Most of the entries are quite good and solid, with only a few occasional slips. While I feel quite petty pointing some of these out, they should alert readers that the catalogue was written quickly by the editors’ own admission (“Jonathan Alexander encouraged the Cambridge Illuminations project from the start and advised: ‘Keep it short and bring it out quickly,’” Introduction, p. 7). Correspondingly, the wise scholar will not repeat facts printed in IMC without checking them carefully. For example, the entry for Cat. 21 (Fitzwilliam MS 38) describes the script as textualis when the photo reveals it clearly as hybrida. Cat. 32 (Fitzwilliam Museum MS 271), in usefully listing manuscripts copied by Peter Zwaninc for the female Tertiaries at Weesp, lists one as “Haarlem, Episcopal Museum, MS 105.” However, the manuscripts from that collection were transferred to the Museum Catharijneconvent in Utrecht, most of them in 1976, and the correct signature should read “Utrecht, Museum Catharijneconvent, BMH h 105.” The entry for Cat. 29 (Trinity College, MS O.1.75) correctly indicates that the manuscript’s female noun and pronoun forms suggest that it was made for a female user, and that it has penwork associated with Delft; the entry does not, however, mention that St. Augustine is listed as the first confessor in the litany and St. Agnes as the first virgin, clues which connect the Psalter to the convent of canonesses regular in Delft called Sint Agnes in het Dal van Josaphat. These Canonesses demonstrably wrote and illuminated manuscripts, including, most likely, this one.
Each entry includes a useful section headed “Comments.” Many of the opinions presented in the comments of the Northern Netherlandish manuscripts are based on conversations and personal correspondence. This process is honest in so far as it gives credit where credit is due, but the procedure is problematic because the opinions presented have then been memorialized in a printed catalogue of overwhelming gravitas and authority but without having been filtered through the judgment of blind peer review. They have arrived there by some other alchemical process to which the average reader could not have had access and therefore cannot adequately evaluate. To be fair, the research team could not possibly have included sub-specialists in every region and era of manuscript production exemplified by the Cambridge colleges. The authors and editors must have found themselves in a Catch-22 situation, as very little has been written about many of these manuscripts, and they were correct to seek advice from members of our community. The corrective to this situation will be that the volumes will stimulate an abundance of new ideas, opinions, and literature, which the regular peer-review system will filter and evaluate.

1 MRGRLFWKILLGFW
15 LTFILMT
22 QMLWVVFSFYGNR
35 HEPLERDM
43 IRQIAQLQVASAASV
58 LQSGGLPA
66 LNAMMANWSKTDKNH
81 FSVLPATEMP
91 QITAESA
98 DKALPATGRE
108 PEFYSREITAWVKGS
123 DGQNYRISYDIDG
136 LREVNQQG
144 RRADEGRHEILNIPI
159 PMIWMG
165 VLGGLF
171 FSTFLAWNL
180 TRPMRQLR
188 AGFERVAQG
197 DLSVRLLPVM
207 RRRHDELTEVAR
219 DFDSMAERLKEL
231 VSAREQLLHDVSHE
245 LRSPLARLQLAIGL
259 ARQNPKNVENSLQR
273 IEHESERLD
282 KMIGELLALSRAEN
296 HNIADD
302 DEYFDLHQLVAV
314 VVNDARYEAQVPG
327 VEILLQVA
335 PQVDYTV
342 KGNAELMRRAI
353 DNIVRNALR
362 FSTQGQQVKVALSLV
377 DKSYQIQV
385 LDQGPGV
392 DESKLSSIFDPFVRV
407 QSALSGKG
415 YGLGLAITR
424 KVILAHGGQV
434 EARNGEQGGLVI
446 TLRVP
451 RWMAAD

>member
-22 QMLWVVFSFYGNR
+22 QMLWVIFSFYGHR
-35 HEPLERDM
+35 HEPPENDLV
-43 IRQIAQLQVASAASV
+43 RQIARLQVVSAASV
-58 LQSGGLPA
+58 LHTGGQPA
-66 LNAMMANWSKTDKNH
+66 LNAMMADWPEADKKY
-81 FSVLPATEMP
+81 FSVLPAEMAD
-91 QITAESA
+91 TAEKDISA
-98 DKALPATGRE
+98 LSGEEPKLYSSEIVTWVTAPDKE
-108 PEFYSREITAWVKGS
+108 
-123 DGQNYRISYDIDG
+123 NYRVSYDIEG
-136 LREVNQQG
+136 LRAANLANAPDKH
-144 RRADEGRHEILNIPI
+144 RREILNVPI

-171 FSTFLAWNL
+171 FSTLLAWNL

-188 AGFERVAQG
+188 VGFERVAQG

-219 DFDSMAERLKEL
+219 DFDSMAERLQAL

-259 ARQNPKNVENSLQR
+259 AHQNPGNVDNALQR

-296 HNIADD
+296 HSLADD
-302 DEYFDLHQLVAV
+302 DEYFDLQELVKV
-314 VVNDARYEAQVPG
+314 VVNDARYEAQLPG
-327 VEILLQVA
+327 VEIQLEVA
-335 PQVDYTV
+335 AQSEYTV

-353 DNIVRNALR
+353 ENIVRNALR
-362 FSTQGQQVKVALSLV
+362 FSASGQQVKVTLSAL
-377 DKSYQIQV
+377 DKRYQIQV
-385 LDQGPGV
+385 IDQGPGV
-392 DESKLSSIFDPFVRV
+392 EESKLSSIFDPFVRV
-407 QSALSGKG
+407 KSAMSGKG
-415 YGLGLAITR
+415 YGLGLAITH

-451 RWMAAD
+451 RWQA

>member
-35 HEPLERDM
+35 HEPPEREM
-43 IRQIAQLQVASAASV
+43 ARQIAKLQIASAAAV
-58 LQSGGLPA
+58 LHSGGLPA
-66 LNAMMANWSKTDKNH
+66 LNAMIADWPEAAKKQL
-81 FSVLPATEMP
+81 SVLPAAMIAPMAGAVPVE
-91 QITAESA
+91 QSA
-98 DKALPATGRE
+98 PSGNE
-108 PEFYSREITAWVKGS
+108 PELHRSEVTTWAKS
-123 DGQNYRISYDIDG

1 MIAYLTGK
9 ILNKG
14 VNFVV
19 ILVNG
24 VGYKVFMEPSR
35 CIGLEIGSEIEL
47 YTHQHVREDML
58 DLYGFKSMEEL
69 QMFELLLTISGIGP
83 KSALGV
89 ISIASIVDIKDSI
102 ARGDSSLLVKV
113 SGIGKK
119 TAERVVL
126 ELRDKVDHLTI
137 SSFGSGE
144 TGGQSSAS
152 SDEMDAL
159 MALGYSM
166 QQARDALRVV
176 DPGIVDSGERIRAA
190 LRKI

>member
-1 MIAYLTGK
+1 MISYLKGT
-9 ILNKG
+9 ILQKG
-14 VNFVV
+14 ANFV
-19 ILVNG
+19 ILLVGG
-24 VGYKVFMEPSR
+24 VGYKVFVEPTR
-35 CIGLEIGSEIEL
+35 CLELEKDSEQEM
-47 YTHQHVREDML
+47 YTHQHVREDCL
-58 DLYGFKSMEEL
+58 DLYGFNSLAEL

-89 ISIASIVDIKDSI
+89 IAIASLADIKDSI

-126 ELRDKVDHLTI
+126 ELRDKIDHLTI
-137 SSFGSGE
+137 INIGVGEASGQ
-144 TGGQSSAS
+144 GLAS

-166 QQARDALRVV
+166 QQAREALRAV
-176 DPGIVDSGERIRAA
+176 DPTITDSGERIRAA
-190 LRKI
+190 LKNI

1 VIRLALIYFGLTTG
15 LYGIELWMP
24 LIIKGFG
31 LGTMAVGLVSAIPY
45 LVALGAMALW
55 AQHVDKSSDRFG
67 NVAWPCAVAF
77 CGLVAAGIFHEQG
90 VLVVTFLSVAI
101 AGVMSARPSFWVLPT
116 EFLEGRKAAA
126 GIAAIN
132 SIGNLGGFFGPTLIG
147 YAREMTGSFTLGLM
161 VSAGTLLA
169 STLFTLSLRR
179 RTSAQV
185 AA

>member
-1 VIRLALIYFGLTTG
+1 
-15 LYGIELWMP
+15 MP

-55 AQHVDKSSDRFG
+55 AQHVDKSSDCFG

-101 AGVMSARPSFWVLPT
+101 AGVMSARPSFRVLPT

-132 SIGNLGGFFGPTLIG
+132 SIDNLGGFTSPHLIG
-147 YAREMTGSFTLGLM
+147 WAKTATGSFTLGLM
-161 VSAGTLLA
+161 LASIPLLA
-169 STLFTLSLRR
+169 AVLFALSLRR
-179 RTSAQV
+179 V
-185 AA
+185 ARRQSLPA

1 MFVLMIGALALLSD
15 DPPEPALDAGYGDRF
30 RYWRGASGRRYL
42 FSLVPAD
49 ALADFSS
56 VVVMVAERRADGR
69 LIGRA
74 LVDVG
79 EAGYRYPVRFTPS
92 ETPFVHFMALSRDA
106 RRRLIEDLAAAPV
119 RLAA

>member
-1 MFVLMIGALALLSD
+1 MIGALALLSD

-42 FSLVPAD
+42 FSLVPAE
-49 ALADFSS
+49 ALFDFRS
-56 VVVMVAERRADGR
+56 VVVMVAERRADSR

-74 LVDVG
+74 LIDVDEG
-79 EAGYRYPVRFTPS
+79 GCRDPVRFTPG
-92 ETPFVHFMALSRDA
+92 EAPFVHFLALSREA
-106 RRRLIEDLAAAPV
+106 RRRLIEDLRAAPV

One regrettable error in which the oral or written correspondence seems to have overshadowed published work appears in the comments of Cat. 42 (Fitzwilliam Museum, MS McClean 95), in which Klaas van der Hoek’s published work has been unfairly minimized and misrepresented. It should be noted that he wrote: “Although there is no reason to attach Spierinck’s name to [Amsterdam, Koninklijk Oudheidkundig Genootschap, MS unnumbered], Henkel did see aright, for it has been illuminated entirely by Master A of Ms McClean 95. In particular, comparison of the border decoration with the borders of Master A in MS McClean 95 leaves little doubt about the identity of its illuminator. Being consistently divided into panels filled in with stiff, coiled-up acanthus transferring into straight-pen-strokes with little petals, the borders in the KOG Book of Hours make an even more schematic and symmetrical impression. Two peculiar elements are added: a gold devil’s head and a gold, tufted pig’s head from which acanthus springs. Codicological data confirm the shared origin of both manuscripts: their justification, number of lines and script correspond” (K. van der Hoek, “The North Holland Illuminator Spierinck: Some Attributions Reconsidered,” Masters and Miniatures 1991, 277-278). The person who wrote the entry for Cat. 42 gives a false summary of Van der Hoek’s article. It was Van der Hoek drawing upon Henkel and not Korteweg in correspondence who first drew the relationship between McClean 95 and the KOG Book of Hours; likewise, it was Van der Hoek who enumerated the hands in McClean 95.
These squabbles will be ironed out as students of manuscript illumination read, digest, and apply these immensely useful volumes, as I am confident they will do with deserved gusto. The first two beautifully designed volumes of Illuminated Manuscripts in Cambridge have all the indices and finding aids (including an index of biblical and non-biblical iconography) to facilitate further research. They are brimming with ideas, are full of dissertation topics, and are testaments to the bounty – intellectual and sensuous or even sybaritic – spread out before students of medieval manuscripts.
Kathryn M. Rudy
University of St Andrews